Cox also goes on to mention a hybrid by the same name created by Weldon Delp which he says is hardier.

Briggs Nursery lists 'Purple Passion' as a seedling of 'Purple Splendour". Seedlings cannot be patented, sothis pp is clearly not the same as the first one.

RE: Purple Passion

I know of 2 Purple Passions:

1) Robert L. Blough and Margaret A. Blough patented a Purple Passion in 1997 and assigned the patent to The Conard-Pyle Company. The Bloughs are from Johnstown, PA, and their plant is a seedling of Purple Splendour. This is the plant that Rarefind has. Since this is a patented plant, its distribution is rather limited. It is said to be hardy to Zone 5. Ten-year-old plants withstood winter temperatures of -23F. This plant is one registered as "Purple Passion".

2) "Delp's Purple Passion" is from Weldon E. Delp in Harrisville, PA. It is the result of selfing Rcv. Evesterianum and then selfing that result.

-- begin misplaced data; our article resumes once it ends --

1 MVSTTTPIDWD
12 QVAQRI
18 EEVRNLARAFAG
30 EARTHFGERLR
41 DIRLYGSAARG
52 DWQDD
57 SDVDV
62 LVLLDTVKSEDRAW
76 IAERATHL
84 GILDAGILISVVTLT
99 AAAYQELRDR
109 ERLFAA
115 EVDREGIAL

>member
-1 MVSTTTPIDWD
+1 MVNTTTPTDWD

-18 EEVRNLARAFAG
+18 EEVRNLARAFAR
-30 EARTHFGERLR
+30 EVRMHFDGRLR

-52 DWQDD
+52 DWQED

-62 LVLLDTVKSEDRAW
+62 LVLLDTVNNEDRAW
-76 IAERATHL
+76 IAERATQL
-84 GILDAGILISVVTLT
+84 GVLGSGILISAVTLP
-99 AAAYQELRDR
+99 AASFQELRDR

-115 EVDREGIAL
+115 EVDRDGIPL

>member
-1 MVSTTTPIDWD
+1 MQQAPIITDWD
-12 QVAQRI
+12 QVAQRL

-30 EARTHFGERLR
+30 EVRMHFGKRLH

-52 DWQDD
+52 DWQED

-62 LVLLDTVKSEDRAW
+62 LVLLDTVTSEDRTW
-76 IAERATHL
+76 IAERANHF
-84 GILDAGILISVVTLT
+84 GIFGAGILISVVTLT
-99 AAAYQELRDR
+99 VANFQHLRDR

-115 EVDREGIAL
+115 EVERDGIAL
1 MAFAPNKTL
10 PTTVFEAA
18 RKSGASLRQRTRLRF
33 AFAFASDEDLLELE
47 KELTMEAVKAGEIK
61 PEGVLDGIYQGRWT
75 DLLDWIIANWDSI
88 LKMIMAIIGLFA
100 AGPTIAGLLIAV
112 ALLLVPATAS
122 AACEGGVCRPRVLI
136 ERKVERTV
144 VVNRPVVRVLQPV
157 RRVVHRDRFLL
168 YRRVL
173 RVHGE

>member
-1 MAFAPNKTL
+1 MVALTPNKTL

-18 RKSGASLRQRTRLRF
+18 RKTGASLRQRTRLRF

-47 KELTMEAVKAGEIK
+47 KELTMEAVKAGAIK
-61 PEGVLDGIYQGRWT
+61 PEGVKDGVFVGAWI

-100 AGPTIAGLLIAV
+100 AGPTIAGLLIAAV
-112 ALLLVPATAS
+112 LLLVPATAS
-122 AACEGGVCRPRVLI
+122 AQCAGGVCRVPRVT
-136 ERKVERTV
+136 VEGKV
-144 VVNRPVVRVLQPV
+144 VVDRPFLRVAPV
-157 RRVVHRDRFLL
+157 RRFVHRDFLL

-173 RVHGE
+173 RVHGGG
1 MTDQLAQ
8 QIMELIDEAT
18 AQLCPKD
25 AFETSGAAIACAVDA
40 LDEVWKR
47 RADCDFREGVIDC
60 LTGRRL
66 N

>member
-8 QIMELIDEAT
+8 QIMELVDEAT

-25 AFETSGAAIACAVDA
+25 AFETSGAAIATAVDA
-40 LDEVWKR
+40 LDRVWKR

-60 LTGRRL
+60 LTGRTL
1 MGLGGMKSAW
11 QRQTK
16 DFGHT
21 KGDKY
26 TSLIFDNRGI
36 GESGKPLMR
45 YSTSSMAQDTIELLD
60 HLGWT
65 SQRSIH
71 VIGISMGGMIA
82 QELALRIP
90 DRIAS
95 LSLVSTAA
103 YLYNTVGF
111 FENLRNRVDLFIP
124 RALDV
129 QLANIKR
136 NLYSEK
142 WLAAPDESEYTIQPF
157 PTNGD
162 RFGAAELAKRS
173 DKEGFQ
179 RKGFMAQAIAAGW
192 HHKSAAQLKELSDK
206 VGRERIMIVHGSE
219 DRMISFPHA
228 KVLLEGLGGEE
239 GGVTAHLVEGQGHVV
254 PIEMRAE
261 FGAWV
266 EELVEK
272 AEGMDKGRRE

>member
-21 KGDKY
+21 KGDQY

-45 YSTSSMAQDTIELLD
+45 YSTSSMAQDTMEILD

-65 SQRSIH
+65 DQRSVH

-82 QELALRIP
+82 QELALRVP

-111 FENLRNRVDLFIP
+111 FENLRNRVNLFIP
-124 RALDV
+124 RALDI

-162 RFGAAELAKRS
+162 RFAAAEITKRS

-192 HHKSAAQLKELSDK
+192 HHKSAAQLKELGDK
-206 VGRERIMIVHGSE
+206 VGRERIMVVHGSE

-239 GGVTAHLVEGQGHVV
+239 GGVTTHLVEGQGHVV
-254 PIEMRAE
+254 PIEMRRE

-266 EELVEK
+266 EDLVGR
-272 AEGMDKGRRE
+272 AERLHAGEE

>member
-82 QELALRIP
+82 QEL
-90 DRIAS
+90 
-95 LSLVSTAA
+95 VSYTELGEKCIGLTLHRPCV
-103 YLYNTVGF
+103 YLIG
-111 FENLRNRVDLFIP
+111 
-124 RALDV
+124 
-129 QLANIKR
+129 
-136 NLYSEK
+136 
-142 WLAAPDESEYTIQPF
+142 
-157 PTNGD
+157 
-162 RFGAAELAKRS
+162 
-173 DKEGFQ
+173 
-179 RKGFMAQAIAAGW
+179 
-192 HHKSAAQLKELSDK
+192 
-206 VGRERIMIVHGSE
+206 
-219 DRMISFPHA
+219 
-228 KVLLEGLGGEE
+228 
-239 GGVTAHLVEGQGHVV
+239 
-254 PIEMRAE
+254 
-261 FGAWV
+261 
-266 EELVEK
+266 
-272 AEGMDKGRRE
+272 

RE: Purple Passion

A very confusing state of affairs. Rarefind, Briggs and Greer all last Purple Passion with the same patent number. Briggs, however, assigns it Z6 hardiness and says it's a Purple Splendour seedling. Rarefind says it's Purple Splendour x Catalga hybrid hardy to -20. Greer says the parentage is unknown and it's hardy to -25.

It would be very unlikely that a Purple Splendour seedling would be hardy even in Z6 and -25 would be a huge stretch even with Catalga as a parent.

Whatever the case it has not proved to be adapted to New England. They look great in the pots - and the big box stores were full of them 2 or 3 years ago - but come spring they look terrible although technically still alive.They then struggle all summer to replace the leaves they lost in the previous winter and do not set buds. I think it is possible that many (all?) of the PP's sold around here were the result of tissue culture problems and that the real PP is a much better plant, but the Purple Splendour parentage suggests that the quotes of below zero hardiness are just plain wrong.